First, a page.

An old Arab legend tells that pearls are formed by dewdrops filled with moonlight felling into the ocean and being swallowed by oysters on the certain days of the moon. Although scientific reality is not so romantic, it is no wonder that pearls are fascinating jewels.
The known first pearl ornament, which is still on display in Louvre Museum, was found in a Persian queen’s sarcophagus who died in 520 B.C. Ancient Egyptians gave so importance to pearl that they even buried themselves with their pearls.
It is narrated that Cleopatra melted a pearl in vinegar and drink it. Moreover, pearl was a signature of status during Ancient Roman time. Wearing pearl in many European countries was banned I the past. Hunting pearls in Central America during the spread of the Europeans to New World has added fortune to fortune of the Europeans.
More’s the pity, the insatiability to the gems hunted in those seas resulted in the exhaustion of American pearl oyster population. In the early 1900s, pearls could only be obtained by the rich and the celebrities; with the invention of cultured pearls, everyone can easily find and buy this jewel. Pearl, the symbol of perfect beauty since the ancient ages, is admitted to be an ideal wedding gift because of being the symbol of purity and innocence.
Well; how do these precious gems form? Pearl is formed in a mollusc shell when external fragile rim of the shell is damaged by an attack of a fish, a parasite or another event and artificial nacre get in the mantle tissue, and the mantle tissue of the mollusc secretes nacre over the artificial nacre.
There are three kinds of pearl today: natural pearl, cultured pearl and imitation pearl. Although cultured pearl is not as precious as the natural one, it is indeed real pearl. Imitation pearls are cheap and made by covering the bead via solution made of fish scale.
To distinguish real pearl and imitation pearl, you can touch it and feel the temperature; real pearl is cold to touch for the first couple of seconds and fake pearl has the same room-temperature. Another way to distinguish them is “Tooth Test”; rub it on the front of your tooth. If it feels gritty or has resistance, it may be real.
TRADITIONAL PEARL HUNTING IN QATAR AND PERSIAN GULF
Throughout the history, the best pearls have been hunted in the Persian Gulf where Qatar is. At first these gulf’s pearls were being hunted by the divers breath holding. They were diving without a wetsuit any special dress but just with a simple equipment, and a nose clip facing dangers.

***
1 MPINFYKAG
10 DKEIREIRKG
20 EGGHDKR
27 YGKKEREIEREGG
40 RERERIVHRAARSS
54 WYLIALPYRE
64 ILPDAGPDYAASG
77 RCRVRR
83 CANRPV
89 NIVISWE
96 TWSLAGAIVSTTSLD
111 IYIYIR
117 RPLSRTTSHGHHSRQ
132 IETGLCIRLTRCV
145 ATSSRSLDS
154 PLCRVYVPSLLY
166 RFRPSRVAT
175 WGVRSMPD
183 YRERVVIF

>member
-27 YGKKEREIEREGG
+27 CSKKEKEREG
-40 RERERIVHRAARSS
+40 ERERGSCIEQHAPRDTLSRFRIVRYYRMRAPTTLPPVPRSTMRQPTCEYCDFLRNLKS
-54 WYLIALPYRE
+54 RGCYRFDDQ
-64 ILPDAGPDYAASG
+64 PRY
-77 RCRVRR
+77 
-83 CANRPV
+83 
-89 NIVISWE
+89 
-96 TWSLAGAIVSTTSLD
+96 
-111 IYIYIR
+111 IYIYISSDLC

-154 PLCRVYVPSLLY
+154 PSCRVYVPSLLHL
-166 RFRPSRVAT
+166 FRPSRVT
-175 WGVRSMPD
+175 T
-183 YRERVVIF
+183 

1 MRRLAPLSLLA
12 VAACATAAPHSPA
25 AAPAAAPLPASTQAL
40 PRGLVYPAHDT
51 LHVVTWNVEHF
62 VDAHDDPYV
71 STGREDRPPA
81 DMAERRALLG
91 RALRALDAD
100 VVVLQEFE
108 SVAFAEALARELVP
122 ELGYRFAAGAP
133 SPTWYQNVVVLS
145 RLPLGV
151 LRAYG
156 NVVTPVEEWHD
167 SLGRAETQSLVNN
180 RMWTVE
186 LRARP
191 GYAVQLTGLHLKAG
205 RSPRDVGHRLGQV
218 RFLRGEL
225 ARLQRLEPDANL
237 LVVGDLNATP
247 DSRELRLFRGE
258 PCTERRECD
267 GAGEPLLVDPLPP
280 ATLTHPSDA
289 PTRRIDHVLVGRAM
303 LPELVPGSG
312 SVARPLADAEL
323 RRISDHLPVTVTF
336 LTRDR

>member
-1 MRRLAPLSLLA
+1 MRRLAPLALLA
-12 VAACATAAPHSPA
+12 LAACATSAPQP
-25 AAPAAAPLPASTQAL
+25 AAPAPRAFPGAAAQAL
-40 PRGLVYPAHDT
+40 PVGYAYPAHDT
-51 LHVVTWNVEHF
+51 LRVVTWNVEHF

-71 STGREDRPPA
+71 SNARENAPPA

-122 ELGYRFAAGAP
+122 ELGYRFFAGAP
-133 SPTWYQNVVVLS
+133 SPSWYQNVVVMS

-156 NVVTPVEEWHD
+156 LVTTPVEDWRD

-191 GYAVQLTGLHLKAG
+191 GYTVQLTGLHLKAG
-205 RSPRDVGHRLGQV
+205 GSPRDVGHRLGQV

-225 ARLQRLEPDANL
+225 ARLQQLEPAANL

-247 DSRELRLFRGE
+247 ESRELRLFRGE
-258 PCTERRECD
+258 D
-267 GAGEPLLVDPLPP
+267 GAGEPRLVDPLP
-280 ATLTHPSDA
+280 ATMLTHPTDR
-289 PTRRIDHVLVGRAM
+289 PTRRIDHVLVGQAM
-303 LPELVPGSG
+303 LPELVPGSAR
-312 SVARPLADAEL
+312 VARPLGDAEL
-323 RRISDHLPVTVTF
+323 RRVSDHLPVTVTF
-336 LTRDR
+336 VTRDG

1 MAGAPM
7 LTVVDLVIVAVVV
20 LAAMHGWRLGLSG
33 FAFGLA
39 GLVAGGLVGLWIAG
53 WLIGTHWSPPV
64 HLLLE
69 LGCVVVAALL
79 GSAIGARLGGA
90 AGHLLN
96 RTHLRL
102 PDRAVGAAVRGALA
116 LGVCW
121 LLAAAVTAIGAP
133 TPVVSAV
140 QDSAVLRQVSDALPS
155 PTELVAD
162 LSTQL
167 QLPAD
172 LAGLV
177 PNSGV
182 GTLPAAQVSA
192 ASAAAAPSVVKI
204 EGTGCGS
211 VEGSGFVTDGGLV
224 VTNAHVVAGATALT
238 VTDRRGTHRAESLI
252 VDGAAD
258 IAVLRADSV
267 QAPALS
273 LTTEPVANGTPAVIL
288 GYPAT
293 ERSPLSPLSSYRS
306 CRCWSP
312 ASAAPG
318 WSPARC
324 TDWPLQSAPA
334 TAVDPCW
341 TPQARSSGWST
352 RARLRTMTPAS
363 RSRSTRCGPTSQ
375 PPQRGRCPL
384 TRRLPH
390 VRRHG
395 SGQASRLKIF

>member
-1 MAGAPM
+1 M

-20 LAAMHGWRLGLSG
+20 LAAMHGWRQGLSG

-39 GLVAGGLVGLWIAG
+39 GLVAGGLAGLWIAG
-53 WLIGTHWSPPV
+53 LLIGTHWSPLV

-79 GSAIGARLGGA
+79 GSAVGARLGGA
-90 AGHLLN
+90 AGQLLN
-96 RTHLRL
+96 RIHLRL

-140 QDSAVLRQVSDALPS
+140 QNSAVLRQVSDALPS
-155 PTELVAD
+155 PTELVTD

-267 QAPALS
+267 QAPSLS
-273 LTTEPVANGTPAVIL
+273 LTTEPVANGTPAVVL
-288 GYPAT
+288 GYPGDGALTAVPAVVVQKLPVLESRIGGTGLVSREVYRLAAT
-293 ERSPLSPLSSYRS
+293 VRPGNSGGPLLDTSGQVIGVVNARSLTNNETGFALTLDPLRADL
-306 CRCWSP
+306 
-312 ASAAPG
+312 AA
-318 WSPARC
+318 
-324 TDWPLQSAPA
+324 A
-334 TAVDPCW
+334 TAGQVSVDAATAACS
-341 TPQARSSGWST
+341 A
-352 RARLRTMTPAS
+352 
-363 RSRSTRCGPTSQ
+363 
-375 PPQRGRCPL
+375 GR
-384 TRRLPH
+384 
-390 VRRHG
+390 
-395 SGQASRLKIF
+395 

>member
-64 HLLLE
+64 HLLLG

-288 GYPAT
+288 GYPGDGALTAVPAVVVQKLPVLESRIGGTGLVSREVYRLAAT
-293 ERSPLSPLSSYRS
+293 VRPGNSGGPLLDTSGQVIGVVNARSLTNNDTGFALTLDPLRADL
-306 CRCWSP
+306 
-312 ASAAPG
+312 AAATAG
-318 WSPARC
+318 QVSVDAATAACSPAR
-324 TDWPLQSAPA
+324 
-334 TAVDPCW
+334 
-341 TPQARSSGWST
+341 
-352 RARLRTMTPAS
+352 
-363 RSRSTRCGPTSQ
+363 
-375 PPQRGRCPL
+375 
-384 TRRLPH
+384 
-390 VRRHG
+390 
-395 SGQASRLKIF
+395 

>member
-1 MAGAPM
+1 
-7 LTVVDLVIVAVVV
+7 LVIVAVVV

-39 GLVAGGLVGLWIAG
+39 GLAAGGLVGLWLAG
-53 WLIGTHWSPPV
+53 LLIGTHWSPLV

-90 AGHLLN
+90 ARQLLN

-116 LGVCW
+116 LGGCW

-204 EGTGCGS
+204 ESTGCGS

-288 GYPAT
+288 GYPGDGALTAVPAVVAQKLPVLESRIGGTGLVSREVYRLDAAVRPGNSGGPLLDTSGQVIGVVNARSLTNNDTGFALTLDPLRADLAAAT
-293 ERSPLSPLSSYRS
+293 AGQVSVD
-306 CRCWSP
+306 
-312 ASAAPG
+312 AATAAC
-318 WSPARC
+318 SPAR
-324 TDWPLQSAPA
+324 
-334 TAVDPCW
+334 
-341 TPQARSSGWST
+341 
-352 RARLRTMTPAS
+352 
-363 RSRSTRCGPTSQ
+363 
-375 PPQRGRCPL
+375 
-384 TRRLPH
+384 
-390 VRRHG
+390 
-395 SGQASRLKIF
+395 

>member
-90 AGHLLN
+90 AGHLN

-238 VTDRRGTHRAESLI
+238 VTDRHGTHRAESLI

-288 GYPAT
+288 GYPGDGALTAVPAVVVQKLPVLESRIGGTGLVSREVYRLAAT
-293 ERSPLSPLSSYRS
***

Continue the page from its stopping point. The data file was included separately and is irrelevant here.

At the beginning of 19th century, rising pearl hunting with the demand by Europe and America took a knock when Japanese Kokichi Mikimoto ,who imagined to dress all the women’s necks with pearl, invented cultured pearls; and so the price of the pearl decreased.
Akoya Pearls produced produced in Japan are among the most expensive cultured pearls in the world. Traditional pearl hunting mostly finished during the Financial Crisis in 1930s, so pearl market has collapsed.
It is known that famine had occurred and there were deaths in Qatar and other pearl hunting Gulf Countries from this period to petrol was found. Today pearl hunting is mostly done as a hobby.
QATAR AND PEARL
Dhows used for pearl hunting in the past can be visited at Dhow Festival every November in Doha the capital of Qatar. You may talk to the current and past pearl hunter sailors coming from Gulf Countries, and listen to unimagined stories about pearl hunting which was the most important mean of living of the public. Also photographs, equipment, knickknack etc. in Katara Culture Village belonging to that period may take your attention.
You may understand how the Qatari pay attention to pearl when you see the Pearl Statue in a huge oyster while going to the city from the airport on the right after passing Qatar Islamic Art Museum. This statue is one of the most important symbols of Doha. Also the first pupil artificial city project is named as “The Pearl”. Qatar paying more attention to museums may open a museum on pearl and pearl hunting in the future.
I visited one example in Sur, Oman and was so impressed. Thinking that only one pearl can be found among 2000 oysters and pearl hunting is done between May and October when the sea temperature is higher, it would be a great pleasure to visit a museum which will take us to stories of these hunters worked for living in difficulties.